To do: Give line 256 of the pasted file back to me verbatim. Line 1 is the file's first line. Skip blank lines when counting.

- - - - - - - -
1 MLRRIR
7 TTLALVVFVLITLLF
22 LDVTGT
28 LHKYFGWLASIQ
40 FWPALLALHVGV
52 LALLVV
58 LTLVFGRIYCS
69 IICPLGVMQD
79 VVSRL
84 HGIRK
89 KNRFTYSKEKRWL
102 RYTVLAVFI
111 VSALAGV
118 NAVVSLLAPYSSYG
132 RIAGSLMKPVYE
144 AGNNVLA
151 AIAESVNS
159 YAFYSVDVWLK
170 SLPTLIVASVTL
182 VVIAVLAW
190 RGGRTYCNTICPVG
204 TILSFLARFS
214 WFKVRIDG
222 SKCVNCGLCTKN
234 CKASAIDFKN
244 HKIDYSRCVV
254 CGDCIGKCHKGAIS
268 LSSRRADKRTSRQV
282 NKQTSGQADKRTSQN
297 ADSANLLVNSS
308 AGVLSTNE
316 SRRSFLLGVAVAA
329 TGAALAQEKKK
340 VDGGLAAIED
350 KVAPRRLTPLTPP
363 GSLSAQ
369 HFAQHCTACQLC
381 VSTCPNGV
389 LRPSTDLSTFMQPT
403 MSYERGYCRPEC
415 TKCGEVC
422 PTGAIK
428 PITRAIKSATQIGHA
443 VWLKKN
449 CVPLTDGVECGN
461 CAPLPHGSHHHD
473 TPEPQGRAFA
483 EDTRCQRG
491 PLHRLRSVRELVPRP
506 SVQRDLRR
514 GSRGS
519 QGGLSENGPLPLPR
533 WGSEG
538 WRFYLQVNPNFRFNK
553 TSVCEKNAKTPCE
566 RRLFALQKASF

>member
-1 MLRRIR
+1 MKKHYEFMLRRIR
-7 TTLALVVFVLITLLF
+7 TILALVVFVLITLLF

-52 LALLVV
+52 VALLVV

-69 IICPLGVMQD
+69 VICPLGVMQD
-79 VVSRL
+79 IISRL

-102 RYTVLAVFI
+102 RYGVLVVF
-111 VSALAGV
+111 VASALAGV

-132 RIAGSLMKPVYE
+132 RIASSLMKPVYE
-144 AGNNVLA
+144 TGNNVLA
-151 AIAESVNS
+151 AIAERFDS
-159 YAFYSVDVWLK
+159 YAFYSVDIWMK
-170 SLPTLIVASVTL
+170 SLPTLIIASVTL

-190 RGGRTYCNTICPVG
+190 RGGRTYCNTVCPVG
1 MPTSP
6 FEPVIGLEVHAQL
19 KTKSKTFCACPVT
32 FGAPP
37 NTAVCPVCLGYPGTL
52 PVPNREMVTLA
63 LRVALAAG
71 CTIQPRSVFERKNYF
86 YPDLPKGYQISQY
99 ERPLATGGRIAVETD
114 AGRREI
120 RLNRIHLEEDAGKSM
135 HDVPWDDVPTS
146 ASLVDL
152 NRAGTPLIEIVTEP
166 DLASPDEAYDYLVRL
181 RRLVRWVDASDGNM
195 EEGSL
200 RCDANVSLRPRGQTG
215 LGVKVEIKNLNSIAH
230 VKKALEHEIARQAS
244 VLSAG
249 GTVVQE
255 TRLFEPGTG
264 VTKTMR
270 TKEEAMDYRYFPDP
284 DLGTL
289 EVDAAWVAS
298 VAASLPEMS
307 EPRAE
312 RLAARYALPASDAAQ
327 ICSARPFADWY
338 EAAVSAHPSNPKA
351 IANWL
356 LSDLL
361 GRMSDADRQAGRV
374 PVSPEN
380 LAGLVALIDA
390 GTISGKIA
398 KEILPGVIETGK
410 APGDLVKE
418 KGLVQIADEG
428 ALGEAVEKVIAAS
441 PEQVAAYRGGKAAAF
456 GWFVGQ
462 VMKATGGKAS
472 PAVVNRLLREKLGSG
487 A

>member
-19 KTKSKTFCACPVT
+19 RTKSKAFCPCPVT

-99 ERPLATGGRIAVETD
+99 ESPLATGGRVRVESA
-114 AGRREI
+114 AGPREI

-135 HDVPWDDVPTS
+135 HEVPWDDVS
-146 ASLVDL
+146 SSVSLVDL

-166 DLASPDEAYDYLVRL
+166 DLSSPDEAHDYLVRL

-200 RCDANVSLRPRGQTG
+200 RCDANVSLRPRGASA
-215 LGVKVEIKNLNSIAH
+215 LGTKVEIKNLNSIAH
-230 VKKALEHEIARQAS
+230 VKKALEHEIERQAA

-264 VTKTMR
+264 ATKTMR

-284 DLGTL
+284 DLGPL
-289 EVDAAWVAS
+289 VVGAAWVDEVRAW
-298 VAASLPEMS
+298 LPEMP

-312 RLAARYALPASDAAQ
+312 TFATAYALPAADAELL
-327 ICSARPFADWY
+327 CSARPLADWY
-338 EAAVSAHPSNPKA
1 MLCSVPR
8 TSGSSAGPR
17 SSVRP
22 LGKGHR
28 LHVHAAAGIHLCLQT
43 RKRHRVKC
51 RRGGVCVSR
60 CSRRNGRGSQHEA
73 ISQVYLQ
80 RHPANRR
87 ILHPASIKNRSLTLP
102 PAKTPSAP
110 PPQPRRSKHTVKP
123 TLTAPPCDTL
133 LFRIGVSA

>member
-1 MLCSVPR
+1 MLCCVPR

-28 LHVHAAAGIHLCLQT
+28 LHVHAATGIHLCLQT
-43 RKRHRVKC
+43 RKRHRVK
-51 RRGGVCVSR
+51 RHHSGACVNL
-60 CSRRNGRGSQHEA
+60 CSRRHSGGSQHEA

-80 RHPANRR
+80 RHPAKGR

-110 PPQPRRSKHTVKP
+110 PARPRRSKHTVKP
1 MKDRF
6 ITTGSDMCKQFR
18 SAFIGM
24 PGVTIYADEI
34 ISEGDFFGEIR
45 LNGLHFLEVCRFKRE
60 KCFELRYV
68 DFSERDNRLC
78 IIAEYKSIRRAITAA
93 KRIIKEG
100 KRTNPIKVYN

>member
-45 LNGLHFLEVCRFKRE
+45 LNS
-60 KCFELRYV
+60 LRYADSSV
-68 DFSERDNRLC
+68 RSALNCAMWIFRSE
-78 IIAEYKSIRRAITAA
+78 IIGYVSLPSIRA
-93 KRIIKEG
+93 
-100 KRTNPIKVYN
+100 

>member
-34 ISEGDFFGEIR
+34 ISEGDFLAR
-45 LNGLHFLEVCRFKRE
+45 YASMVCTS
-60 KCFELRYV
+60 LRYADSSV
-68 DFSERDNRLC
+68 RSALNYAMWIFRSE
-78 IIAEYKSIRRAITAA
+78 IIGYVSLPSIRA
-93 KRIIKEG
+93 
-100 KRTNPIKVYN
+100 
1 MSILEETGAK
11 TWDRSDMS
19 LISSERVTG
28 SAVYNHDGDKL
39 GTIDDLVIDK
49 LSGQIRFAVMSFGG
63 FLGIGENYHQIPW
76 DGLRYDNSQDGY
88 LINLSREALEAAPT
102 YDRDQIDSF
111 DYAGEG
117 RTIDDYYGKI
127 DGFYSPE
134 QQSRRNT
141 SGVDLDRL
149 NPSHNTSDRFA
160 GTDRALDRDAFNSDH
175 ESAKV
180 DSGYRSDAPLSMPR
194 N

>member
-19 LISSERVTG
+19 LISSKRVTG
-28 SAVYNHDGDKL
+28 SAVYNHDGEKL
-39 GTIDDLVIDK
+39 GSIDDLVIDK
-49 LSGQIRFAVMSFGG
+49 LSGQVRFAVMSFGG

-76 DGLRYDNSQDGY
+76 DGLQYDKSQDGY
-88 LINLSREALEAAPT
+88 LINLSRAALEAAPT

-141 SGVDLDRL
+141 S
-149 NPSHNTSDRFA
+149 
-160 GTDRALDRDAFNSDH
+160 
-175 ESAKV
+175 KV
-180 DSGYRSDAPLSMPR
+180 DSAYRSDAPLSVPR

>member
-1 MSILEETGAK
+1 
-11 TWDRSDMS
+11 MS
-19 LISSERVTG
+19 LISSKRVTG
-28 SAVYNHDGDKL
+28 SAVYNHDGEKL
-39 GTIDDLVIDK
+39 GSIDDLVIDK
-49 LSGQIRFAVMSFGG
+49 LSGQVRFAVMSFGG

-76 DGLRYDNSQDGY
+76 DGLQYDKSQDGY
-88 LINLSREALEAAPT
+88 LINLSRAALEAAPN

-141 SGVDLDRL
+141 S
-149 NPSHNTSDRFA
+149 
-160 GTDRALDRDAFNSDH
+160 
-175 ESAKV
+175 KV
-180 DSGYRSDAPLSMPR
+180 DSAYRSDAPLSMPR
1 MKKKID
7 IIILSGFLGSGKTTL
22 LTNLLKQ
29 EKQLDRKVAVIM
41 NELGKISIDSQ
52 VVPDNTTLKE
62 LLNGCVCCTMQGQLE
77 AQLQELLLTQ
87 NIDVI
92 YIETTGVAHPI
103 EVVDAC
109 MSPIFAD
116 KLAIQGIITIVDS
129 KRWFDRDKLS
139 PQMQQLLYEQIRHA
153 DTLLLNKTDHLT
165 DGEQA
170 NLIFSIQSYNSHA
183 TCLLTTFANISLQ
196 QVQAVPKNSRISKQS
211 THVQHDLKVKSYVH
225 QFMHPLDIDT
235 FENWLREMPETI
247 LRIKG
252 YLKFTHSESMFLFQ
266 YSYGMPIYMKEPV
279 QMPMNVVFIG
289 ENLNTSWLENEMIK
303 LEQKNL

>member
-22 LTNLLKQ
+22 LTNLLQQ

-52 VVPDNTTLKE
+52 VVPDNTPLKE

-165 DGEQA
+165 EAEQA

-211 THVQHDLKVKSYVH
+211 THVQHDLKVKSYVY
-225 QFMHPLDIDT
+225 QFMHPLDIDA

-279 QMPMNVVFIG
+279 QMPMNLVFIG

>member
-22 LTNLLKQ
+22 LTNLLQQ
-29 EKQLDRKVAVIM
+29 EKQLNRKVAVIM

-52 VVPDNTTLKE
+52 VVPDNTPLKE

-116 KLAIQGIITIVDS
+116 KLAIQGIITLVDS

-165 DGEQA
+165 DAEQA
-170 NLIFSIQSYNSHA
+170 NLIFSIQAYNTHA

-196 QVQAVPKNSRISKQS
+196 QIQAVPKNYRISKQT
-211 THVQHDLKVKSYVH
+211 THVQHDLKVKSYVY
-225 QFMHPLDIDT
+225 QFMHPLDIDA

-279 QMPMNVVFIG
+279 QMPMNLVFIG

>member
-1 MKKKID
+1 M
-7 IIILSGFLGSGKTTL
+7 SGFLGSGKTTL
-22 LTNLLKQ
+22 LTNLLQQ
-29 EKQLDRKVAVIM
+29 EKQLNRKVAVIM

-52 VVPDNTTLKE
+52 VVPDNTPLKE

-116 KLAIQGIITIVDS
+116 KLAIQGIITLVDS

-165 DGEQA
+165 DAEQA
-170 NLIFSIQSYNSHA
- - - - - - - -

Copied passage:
-28 SAVYNHDGDKL